It is not our desire to be disloyal to the diocesan leadership but rather to prayerfully follow where we believe the Lord is leading. Over the past several months Bishop Duncan has made it a priority to visit many parishes of the diocese and to present to the congregation (and often separately to the vestry) his reasons for advocating realignment. As far as I know, every rector who has signed the statement has welcomed the Bishop to make his presentation.

These are difficult times for the Diocese of Pittsburgh and it has been painful for many of us to be divided from colleagues with whom we have deep and abiding friendships. The group that signed the letter has attempted to be as forthright and transparent with the Diocesan leadership about where we are and what we are doing, and we hope to continue to do so in the future. Please keep all of us in prayer.

The Statement may be found here -

The Post-Gazettes' piece from January 2008 can be found here -

Anglican unity in 'grave peril' if gay bans not enforced, Williams says

The Christian Century weighs in with an article about Lambeth and the proposed moratoria.

"The spiritual leader of the communion said it will be in "grave peril" if North American churches ignore temporary bans on the ordination of gay bishops and the consecration of same-sex unions. "If the North American churches don't accept moratoria" on gay bishops and blessings, Archbishop of Canterbury Rowan Williams told reporters August 3, "as a communion we are going to continue to be in grave peril." The archbishop also said conservative archbishops from the global South must stop transgressing traditional geographic boundaries and seeking to adopt like-minded parishes in the U.S. and Canada."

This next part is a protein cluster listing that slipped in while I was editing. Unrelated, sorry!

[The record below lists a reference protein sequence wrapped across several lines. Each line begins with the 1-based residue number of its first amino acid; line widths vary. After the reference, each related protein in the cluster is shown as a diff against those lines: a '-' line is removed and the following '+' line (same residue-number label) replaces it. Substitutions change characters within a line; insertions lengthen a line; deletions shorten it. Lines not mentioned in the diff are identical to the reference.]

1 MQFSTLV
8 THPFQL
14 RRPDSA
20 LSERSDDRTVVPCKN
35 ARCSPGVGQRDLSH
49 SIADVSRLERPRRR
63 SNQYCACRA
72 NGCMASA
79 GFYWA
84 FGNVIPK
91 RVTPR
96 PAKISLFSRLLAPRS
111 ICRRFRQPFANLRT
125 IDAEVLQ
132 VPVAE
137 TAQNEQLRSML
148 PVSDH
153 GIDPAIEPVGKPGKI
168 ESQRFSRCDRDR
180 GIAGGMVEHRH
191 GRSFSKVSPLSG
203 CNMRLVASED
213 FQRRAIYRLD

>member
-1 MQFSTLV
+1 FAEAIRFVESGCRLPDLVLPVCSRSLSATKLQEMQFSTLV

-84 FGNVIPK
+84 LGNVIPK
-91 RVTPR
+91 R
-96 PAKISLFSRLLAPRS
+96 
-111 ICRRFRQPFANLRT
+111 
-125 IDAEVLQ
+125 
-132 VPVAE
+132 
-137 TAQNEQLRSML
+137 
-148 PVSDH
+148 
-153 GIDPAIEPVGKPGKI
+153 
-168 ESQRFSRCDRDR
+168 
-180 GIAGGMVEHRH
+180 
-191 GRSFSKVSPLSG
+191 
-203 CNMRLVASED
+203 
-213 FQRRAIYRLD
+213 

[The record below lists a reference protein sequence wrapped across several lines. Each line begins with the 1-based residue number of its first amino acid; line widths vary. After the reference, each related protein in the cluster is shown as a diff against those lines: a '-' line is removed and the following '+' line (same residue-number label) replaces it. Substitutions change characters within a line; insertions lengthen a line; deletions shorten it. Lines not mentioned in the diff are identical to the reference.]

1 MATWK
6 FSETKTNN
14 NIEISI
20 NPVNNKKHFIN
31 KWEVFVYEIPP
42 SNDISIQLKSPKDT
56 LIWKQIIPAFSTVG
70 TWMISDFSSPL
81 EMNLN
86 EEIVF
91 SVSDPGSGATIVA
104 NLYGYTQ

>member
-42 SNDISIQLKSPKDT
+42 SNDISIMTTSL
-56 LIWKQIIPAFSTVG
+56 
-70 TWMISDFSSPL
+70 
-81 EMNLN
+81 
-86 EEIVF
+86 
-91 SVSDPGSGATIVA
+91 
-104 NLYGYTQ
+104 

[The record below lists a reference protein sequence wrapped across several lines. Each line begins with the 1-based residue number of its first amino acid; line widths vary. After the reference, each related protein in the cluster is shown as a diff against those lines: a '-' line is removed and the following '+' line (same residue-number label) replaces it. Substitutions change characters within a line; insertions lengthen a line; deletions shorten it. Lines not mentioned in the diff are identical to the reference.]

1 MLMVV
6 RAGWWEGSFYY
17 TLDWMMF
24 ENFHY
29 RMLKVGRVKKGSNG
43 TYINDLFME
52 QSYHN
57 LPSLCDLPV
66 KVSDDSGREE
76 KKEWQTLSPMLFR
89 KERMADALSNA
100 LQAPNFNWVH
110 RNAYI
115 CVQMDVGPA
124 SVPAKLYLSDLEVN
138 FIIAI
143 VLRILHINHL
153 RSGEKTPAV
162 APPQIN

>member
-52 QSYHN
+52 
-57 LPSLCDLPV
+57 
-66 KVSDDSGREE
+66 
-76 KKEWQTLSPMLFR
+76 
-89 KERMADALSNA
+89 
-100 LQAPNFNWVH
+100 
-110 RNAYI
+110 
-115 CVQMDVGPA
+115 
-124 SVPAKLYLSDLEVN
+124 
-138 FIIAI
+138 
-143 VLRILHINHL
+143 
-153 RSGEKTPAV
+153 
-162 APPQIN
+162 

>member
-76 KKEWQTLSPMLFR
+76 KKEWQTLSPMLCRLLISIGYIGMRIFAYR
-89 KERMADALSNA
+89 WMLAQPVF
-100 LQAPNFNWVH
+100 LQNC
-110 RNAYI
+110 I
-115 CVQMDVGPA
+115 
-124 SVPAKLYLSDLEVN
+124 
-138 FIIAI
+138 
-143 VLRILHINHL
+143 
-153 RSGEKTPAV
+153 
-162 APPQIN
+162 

Anglican Diocese of Fort Worth ‘is not moving to Rome’

It should be noted that of the three dioceses (out of 105) considering realignment, that Pittsburgh is the only one that will ordain women. In fact, the diocese is the only member of "The Common Cause" group that will do so.

"In a statement released on Aug 12, the Rt Rev Jack Iker stated “there is no proposal under consideration, either publicly or privately, for the Episcopal Diocese of Fort Worth to become part of the Roman Catholic Church.” Speculation that Fort Worth, one of two American dioceses that does not ordain women, was Rome-ward bound arose after a memorandum detailing the meeting of four senior Fort Worth clergy and the Roman Catholic bishop of Fort Worth was released over the weekend."

Letter of support for Rowan Williams

Last week I posted a London Times piece about Bishops who had written a letter of support regarding The Archbishop of Canterbury. The issue is that Rowan's personal views on sexuality are more more liberal than the majority of the communion and he had been criticized as hypocritical for not imposing those views on the wider church. Fortunately, the Archbishop understands the importance of Christian unity and is willing to lay his personal opinions aside for the sake of such.

Here's the actual letter which is signed by bishops, many of whom are known conservatives.

The Church Times has an article here -

Bishop Scriven resigns